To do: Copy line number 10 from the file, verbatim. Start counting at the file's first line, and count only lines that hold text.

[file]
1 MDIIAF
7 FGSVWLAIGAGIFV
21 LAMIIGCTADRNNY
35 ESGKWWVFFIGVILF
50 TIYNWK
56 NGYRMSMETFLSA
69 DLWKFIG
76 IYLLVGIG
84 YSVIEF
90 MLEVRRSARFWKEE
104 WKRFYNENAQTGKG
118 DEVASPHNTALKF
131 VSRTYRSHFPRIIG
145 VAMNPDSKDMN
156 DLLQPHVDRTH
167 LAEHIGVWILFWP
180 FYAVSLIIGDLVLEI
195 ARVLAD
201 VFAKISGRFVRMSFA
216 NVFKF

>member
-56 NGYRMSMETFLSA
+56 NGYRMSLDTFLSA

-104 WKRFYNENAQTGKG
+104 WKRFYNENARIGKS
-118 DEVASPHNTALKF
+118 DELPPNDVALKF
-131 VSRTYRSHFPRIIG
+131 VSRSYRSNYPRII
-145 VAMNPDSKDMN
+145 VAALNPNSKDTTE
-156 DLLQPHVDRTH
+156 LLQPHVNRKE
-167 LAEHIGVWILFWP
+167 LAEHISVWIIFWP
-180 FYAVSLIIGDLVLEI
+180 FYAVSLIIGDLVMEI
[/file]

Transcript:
90 MLEVRRSARFWKEE